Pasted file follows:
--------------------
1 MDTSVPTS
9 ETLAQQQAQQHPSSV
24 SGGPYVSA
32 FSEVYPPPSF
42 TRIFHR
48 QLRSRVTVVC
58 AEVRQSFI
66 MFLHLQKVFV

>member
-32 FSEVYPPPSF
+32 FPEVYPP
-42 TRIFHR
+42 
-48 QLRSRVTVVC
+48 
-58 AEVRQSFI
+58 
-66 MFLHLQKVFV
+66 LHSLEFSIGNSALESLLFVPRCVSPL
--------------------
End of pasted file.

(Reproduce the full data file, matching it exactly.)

1 MDTSVPTS
9 ETLAQQQAQQHPSSV
24 SGGPYVSA
32 FSEVYPPPSF
42 TRIFHR
48 QLRSRVTVVC
58 AEVRQSFI
66 MFLHLQKVFV

>member
-32 FSEVYPPPSF
+32 FPEVYPP
-42 TRIFHR
+42 
-48 QLRSRVTVVC
+48 
-58 AEVRQSFI
+58 
-66 MFLHLQKVFV
+66 LHSLEFSIGNSALESLLFVPRCVSPL